Podcasting Part III: Building A Loyal Audience

In Uncategorizedby tfwm

First we showed you how to create an mp3, the main ingredient in the podcast recipe [November 2005 Issue]. Then we took you through the options of adding the RSS (Really Simple Syndication) that makes an mp3 an authentic podcast. In that article we even shared with you a list of options for “publishing” your podcast [April 2006 Issue]. This time, veteran podcaster Steve Webb rejoins me to share with you some marketing tactics and tools.

You’ll certainly want your production efforts to count by attracting as many listeners as possible. As it is with a web site, creating a podcast doesn’t guarantee an audience. Therefore, it is essential that you employ the best strategy possible to attract listeners. Essentially there are two key levels of promotion that must be done. One is more technical in nature and the other is simply good, old-fashioned networking and marketing.

First, let’s talk about the technical things you can do to promote your podcast. Similar to search engines like Google, podcast directories help listeners find the content that suits their fancy. Apple’s iTunes may be the most recognizable directory for podcasts, but if you’ve done even a cursory review of that site, you’ll see that trying to find content can easily become a pursuit of finding a “digital needle” in a “virtual haystack”. Further, iTunes has leaned toward heavily promoting “big market” podcasters such as ESPN and ABC News.

You’ll find less competition with other directories, including podcastalley.com, podcastpickle.com and christianpodder.com. Podcast411.com is also a site you can check out.

Another place you can find podcast information is on “listing web sites”. Web sites such as audio.weblogs.com or technorati.com are more simplistic than directories in that they don’t include all the details you’d find in a full-blown directory, but they’re important to keep updated. Steve Webb reminds us that the original directory, www.indiepodder.com (originally called www.ipodder.com) the site that “podfather” Adam Curry put up at the very beginning of the art.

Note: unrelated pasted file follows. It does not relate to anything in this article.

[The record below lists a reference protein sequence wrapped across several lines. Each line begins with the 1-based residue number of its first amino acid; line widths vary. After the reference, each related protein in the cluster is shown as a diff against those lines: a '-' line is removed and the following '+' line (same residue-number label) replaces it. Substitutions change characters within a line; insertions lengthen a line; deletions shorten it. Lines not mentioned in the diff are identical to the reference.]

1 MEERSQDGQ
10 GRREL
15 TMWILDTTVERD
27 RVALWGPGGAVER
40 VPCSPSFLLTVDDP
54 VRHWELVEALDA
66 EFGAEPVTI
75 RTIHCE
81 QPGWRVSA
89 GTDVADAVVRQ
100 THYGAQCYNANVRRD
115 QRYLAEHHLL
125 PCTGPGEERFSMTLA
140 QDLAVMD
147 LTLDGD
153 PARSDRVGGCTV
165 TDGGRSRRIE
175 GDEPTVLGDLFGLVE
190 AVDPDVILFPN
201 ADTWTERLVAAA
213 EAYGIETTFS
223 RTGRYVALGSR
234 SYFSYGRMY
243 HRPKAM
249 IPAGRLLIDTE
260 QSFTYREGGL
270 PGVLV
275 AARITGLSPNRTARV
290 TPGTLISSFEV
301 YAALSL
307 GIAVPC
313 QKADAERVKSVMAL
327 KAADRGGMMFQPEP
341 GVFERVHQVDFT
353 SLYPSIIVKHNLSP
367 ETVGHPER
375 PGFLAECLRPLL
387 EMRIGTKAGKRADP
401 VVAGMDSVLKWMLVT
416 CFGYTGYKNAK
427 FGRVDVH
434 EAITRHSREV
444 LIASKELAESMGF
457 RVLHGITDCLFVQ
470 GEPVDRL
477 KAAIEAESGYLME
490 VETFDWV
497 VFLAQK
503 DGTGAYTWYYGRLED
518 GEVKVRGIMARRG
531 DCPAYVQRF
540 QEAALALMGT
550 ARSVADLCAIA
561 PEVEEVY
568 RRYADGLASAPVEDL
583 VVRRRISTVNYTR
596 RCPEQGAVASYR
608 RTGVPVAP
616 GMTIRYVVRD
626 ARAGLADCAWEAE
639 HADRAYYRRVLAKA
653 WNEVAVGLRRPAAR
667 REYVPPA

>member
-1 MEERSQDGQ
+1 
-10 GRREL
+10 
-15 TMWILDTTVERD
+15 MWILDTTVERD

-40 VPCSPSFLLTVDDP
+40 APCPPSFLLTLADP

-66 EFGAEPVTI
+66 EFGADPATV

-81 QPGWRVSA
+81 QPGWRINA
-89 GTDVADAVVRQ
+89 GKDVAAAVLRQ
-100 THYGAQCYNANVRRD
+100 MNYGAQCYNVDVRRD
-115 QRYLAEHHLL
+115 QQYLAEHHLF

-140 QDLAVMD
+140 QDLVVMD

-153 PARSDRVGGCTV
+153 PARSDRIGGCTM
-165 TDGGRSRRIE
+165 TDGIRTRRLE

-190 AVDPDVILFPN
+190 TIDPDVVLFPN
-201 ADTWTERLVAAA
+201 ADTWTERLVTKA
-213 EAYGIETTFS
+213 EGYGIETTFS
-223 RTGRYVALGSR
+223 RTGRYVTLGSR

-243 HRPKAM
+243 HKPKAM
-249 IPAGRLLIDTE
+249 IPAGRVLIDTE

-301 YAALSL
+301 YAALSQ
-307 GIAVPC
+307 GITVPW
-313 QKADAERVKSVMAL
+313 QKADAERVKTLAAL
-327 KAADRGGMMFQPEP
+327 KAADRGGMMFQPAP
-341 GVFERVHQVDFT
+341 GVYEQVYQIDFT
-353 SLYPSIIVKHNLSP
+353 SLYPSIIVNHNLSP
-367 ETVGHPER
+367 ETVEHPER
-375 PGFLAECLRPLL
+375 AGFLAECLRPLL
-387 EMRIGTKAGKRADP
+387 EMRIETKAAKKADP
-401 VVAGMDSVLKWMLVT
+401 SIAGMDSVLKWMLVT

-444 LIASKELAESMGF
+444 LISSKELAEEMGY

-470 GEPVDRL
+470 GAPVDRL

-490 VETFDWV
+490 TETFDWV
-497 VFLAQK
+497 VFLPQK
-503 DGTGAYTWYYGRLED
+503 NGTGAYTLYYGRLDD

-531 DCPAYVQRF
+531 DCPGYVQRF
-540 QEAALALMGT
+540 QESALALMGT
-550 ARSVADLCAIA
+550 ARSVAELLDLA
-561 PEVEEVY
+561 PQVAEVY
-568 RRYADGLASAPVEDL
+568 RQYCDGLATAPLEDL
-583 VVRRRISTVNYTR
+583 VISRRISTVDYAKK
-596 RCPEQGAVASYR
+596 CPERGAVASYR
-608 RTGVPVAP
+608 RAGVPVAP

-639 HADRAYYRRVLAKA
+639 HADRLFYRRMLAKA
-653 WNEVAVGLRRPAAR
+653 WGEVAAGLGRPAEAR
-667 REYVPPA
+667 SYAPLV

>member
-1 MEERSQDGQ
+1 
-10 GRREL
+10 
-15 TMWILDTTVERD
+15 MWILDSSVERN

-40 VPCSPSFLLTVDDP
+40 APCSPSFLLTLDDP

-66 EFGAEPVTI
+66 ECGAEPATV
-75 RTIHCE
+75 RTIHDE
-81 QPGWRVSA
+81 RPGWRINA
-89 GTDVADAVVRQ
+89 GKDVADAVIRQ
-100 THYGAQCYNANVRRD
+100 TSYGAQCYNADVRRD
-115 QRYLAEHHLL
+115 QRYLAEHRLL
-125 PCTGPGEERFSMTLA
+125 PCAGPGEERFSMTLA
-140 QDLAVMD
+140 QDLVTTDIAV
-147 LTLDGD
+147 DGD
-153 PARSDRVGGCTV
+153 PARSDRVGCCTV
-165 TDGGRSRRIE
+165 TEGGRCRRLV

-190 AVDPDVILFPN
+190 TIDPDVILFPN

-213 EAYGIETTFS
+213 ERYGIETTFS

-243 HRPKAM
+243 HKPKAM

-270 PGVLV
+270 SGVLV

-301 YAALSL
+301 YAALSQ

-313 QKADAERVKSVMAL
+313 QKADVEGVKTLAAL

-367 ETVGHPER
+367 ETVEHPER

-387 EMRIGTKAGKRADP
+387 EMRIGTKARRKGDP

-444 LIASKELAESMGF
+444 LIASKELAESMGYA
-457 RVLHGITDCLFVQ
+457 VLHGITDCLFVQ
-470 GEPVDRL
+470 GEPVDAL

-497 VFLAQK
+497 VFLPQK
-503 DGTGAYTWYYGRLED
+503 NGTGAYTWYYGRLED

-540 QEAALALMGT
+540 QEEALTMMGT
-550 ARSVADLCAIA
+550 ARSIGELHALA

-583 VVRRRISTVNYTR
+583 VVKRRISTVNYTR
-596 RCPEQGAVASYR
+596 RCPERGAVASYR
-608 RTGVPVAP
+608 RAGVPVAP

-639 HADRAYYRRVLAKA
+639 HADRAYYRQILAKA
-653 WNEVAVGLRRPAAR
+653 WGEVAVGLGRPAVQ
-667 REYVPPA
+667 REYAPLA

As it is with web site search engines, it pays to list your show on as many podcasting directories and listing sites as you can. As a podcaster, you will need to send out pings to both listing sites and directories so that these venues have the latest and greatest information regarding your show. All a “ping” does is tell a directory or a web site that a new show (podcast) exists and that it needs to update its records with your latest show information. To clarify, pinging is like calling the advertising representative to buy an ad in the Yellow Pages. However, as you know, placing such an ad doesn’t automatically make the phone ring. Likewise, updating your podcast directory content will only ensure that the podcast “yellow pages” have new listings when listeners go to search for content, but getting them to check out your show is something we’ll cover in a moment.